Oranges low-hanging fruits in IBM-PIL blockchain in shipping experiment

By Staff Reporter

Blockchain is often seen as a solution looking for problems and supply chain management is widely seen as one of the best use cases.

There have been a number of experiments of distributed ledger in shipping and supply chain involving leading industry players.

The latest amongst them is the Pacific International Line’s (PIL) collaboration with IBM to ship 28 tons of fresh mandarin oranges from China to Singapore prior to the Lunar New Year holidays, according to a press release.

They did so by digitizing the Bill of Lading which reduced the time to transfer shipping documents from seven days to one second.

“With the use of IBM Blockchain powered e-BL, the trial has produced a significant reduction in the administrative process of transferring the title deed from five to seven days to just one second,” said the statement.

Bill of Lading is one of the most crucial documents used in international trade, typically issued by a shipping carrier to document the title or ownership of goods. It also functions as a receipt of goods and a contract of the shipment.

Instantaneous digital transfer of the bill of lading ensures that the goods delivered more quickly and efficiently, which is crucial in perishable food and fresh produces.

Hupco Pte Ltd, a major importer in Singapore of mandarin oranges for the upcoming Lunar New Year, took part in the e-BL trial as the consignee of 3,000 cartons of mandarin oranges (approximately 108,000 mandarin oranges).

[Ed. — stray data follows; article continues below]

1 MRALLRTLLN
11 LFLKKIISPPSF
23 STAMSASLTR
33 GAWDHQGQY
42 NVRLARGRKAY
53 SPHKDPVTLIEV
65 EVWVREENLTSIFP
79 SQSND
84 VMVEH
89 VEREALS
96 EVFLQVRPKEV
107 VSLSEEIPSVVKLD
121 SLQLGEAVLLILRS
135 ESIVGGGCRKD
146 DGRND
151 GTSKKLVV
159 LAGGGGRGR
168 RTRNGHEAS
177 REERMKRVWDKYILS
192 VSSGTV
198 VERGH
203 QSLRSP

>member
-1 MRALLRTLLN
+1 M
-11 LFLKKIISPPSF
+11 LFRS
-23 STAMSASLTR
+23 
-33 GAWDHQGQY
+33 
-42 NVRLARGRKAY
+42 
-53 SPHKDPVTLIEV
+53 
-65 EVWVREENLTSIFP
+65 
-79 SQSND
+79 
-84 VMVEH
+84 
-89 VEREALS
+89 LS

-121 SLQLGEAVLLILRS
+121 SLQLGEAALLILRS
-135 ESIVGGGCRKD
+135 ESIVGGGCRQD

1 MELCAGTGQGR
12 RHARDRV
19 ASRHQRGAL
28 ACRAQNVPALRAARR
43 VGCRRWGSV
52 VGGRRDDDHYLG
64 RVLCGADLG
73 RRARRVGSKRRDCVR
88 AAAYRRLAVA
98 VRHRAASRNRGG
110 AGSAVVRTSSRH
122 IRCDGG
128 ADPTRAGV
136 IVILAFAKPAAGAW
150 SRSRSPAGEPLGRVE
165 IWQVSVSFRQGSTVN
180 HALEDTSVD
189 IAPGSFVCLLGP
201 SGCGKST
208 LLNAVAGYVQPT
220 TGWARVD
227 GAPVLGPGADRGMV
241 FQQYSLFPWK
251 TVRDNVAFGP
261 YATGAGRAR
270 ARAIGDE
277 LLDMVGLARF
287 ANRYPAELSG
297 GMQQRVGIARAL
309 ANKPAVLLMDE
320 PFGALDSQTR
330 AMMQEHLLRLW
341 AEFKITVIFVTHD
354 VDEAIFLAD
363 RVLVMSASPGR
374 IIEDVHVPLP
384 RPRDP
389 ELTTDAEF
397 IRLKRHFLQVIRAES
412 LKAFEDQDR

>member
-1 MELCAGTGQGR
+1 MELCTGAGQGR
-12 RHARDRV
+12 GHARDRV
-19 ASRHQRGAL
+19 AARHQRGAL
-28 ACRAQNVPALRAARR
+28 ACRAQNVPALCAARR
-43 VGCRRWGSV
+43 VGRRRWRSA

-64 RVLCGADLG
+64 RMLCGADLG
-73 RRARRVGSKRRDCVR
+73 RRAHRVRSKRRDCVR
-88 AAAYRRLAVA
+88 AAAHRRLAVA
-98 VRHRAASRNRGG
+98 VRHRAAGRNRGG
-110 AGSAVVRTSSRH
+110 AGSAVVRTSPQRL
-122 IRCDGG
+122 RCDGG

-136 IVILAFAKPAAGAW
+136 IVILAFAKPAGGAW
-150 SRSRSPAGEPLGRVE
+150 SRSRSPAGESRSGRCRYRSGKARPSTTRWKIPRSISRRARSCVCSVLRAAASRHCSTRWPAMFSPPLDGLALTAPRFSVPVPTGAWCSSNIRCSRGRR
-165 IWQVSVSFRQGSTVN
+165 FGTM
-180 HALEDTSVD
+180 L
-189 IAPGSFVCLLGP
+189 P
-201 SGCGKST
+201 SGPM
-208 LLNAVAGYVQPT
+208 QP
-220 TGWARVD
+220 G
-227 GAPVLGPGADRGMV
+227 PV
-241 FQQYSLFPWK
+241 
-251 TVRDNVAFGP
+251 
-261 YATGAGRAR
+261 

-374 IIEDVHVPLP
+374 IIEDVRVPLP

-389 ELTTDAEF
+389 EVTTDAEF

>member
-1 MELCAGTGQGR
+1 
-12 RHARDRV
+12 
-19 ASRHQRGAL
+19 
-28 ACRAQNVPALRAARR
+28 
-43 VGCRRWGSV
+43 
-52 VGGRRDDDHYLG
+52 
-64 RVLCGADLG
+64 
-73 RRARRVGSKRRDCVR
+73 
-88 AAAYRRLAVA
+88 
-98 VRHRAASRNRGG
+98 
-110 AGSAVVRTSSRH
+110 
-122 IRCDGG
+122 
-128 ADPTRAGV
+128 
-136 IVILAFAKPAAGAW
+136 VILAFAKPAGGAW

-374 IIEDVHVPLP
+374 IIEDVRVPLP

Mr Tay Khiam Back, chairman and chief executive of Hupco said that the blockchain helped in simplifying the entire shipment process and provided more transparency, resulting in considerable cost savings.

Harriet Green, chief executive and chairman of IBM Asia Pacific, said that “a blockchain-based trade network will be a game-changer” to create a more efficient and faster trading eco-system by replacing the current paper-based documentation processes with a digitized one.

Companies shipping perishable items like these mandarin oranges require faster document processing and expedited cargo clearing for delivery. This shortens the overall shipping time – reducing potential risks for retailers and providing fresher options to consumers.

Some of the benefits include:

  • Real-time receipt of the document means lower operating costs such as electricity costs (charging for refrigerated cargo containers at the port while waiting for collection), storage costs (at port) and cost savings from enhanced equipment utilization.
  • Stronger provenance and real-time visibility of documents which is both traceable and tamper-proof.
  • Greater security by helping prevent document fraud, which comprises 40% of all maritime fraud.

The live trial follows the proof-of-concept that was announced in October 2018.  It was supported by Maritime and Port Authority of Singapore, Singapore Shipping Association, Infocomm Media Development Authority, Singapore Customs (National TradePlatform), and Bank of China Limited Singapore Branch (BOC)

Lisa Teo, executive director of PIL, said, that it has “received very positive feedback from the industry and authorities, and we are enthused by the possibilities of how our blockchain developments can transform and inject a much-needed boost in efficiency and innovation into the industry.”

A similar trial from Singapore to Brunei has taken place for negotiable e-BL with key stakeholders participating including Bank of China Limited Singapore Branch (BOC).

The negotiable e-BL network establishes an extensible ecosystem which facilitates trade transactions and settlements, as the process of issuing Letter of Credit and Guarantee is enhanced.

Previous experiments of blockchain in supply-chain include a collaboration between Cargill, HSBC and ING to ship corn from Argentina to Malaysia with a help of a digitized Letter of Credit.

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